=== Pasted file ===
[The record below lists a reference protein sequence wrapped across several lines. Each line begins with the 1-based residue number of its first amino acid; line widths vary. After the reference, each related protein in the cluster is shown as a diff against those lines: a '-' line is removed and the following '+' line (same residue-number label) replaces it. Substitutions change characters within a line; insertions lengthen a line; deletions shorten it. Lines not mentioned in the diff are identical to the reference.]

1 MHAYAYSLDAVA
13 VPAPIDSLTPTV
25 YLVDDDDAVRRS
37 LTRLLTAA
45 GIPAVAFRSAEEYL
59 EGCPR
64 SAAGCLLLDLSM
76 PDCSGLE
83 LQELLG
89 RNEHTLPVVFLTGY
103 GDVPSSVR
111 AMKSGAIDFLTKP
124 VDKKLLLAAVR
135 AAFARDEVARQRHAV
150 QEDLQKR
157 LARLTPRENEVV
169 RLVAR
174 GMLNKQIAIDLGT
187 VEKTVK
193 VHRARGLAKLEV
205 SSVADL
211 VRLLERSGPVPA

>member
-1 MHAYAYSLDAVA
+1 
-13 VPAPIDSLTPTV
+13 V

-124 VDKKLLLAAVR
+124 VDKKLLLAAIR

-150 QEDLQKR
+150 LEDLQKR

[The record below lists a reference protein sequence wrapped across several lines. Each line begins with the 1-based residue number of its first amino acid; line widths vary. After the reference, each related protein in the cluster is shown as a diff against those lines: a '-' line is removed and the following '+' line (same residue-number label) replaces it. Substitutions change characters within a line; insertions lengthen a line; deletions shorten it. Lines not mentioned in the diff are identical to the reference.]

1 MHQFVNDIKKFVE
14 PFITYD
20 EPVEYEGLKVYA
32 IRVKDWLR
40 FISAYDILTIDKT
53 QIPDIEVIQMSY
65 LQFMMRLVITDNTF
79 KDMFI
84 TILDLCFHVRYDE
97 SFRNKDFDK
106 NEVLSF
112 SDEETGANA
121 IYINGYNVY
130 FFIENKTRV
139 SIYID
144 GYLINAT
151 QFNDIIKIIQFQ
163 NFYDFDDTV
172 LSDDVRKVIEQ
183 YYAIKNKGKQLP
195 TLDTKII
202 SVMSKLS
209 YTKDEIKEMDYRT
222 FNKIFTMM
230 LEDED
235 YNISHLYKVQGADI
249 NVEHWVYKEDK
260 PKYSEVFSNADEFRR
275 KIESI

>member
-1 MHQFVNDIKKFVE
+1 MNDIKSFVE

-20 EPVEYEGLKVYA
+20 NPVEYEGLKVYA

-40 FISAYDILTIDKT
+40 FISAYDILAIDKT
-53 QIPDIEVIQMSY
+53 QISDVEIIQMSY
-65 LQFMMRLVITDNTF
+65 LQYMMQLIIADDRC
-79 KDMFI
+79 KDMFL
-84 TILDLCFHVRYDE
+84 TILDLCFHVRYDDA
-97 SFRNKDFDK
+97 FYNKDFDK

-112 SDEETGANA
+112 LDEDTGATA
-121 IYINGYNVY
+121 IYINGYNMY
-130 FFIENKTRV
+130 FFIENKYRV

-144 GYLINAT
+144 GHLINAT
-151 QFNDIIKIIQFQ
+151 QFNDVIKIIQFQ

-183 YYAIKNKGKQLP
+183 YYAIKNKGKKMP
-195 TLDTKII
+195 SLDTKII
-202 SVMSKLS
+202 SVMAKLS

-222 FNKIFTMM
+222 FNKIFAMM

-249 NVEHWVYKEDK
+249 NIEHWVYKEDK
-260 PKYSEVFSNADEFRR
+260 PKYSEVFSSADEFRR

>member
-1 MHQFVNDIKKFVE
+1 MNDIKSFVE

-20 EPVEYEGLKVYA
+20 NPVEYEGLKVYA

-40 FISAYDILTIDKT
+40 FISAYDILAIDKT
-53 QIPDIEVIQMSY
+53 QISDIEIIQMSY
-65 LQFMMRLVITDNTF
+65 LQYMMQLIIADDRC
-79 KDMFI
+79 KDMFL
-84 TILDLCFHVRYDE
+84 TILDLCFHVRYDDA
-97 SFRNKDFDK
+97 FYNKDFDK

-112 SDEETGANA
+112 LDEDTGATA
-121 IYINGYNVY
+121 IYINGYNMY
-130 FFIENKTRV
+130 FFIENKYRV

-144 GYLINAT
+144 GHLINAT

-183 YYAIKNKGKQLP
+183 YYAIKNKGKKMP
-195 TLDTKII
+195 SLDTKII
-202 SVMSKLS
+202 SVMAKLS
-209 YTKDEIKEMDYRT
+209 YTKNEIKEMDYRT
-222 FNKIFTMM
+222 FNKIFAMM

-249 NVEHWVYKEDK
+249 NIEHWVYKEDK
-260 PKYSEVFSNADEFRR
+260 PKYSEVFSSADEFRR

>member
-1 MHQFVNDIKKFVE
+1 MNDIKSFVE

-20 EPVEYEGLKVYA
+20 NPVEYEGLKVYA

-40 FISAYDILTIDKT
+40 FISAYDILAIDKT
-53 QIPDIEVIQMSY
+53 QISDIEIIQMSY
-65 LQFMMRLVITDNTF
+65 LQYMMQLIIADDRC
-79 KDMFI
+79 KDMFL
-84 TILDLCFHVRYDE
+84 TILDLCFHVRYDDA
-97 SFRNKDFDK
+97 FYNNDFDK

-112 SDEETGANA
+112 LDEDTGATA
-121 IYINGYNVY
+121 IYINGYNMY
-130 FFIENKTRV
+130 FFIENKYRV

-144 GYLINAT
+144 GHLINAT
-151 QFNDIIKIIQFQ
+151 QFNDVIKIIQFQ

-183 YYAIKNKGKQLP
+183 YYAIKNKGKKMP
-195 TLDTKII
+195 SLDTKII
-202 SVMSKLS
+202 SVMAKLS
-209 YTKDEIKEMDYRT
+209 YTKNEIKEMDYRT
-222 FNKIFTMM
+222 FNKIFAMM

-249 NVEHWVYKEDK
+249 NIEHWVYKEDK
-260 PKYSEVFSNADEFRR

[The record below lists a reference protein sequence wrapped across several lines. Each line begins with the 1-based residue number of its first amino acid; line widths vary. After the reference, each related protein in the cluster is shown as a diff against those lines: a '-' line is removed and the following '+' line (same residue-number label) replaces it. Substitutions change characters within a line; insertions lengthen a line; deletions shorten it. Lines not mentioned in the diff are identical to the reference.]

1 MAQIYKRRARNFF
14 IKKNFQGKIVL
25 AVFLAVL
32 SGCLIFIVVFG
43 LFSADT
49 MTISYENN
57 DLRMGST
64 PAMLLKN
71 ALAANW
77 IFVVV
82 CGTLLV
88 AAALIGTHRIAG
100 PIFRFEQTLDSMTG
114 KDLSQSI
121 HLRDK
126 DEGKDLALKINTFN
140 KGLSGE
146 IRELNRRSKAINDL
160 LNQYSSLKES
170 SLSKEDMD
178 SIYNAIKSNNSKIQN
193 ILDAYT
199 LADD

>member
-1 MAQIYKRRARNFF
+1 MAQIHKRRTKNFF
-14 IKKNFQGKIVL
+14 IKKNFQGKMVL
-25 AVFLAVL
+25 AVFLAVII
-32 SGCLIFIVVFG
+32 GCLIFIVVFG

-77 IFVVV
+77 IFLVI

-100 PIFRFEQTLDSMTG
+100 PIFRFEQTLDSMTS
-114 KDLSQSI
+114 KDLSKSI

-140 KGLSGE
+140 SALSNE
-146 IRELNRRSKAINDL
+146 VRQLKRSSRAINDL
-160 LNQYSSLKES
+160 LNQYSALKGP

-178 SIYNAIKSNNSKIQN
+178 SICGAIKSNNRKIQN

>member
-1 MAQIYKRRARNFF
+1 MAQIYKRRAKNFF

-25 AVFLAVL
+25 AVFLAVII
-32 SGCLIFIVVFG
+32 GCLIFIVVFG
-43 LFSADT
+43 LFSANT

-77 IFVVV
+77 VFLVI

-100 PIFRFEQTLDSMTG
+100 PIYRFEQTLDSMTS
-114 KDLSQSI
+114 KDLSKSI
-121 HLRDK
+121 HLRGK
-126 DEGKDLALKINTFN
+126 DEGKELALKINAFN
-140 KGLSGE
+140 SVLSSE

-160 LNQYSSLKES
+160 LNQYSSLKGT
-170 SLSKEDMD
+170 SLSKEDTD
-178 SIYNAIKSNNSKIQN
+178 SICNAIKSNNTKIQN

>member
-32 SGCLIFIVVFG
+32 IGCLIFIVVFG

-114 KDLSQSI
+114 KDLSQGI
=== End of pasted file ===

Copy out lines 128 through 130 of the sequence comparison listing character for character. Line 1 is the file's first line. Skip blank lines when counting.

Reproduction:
+183 YYAIKNKGKKMP
-195 TLDTKII
+195 SLDTKII